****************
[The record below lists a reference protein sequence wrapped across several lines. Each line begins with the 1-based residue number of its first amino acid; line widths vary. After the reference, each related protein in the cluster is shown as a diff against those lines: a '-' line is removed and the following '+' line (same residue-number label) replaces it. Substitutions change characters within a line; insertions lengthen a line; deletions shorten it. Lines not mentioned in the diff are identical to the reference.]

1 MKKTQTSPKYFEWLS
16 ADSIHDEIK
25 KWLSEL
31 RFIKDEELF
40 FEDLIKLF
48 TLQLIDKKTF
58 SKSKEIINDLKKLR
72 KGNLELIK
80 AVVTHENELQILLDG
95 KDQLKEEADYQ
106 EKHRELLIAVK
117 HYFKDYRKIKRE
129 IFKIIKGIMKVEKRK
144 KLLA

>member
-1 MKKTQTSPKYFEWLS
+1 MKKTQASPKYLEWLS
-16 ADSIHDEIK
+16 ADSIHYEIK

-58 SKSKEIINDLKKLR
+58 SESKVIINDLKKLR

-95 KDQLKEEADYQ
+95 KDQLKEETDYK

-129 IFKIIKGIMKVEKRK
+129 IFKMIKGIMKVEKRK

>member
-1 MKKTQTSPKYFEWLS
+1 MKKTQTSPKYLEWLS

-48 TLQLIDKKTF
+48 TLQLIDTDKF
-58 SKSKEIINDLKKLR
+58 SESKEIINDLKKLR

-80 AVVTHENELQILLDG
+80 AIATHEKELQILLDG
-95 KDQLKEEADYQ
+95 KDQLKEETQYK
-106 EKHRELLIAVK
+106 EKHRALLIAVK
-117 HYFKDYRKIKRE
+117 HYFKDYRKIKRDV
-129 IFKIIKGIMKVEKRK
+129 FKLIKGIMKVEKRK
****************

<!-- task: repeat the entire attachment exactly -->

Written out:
[The record below lists a reference protein sequence wrapped across several lines. Each line begins with the 1-based residue number of its first amino acid; line widths vary. After the reference, each related protein in the cluster is shown as a diff against those lines: a '-' line is removed and the following '+' line (same residue-number label) replaces it. Substitutions change characters within a line; insertions lengthen a line; deletions shorten it. Lines not mentioned in the diff are identical to the reference.]

1 MKKTQTSPKYFEWLS
16 ADSIHDEIK
25 KWLSEL
31 RFIKDEELF
40 FEDLIKLF
48 TLQLIDKKTF
58 SKSKEIINDLKKLR
72 KGNLELIK
80 AVVTHENELQILLDG
95 KDQLKEEADYQ
106 EKHRELLIAVK
117 HYFKDYRKIKRE
129 IFKIIKGIMKVEKRK
144 KLLA

>member
-1 MKKTQTSPKYFEWLS
+1 MKKTQASPKYLEWLS
-16 ADSIHDEIK
+16 ADSIHYEIK

-58 SKSKEIINDLKKLR
+58 SESKVIINDLKKLR

-95 KDQLKEEADYQ
+95 KDQLKEETDYK

-129 IFKIIKGIMKVEKRK
+129 IFKMIKGIMKVEKRK

>member
-1 MKKTQTSPKYFEWLS
+1 MKKTQTSPKYLEWLS

-48 TLQLIDKKTF
+48 TLQLIDTDKF
-58 SKSKEIINDLKKLR
+58 SESKEIINDLKKLR

-80 AVVTHENELQILLDG
+80 AIATHEKELQILLDG
-95 KDQLKEEADYQ
+95 KDQLKEETQYK
-106 EKHRELLIAVK
+106 EKHRALLIAVK
-117 HYFKDYRKIKRE
+117 HYFKDYRKIKRDV
-129 IFKIIKGIMKVEKRK
+129 FKLIKGIMKVEKRK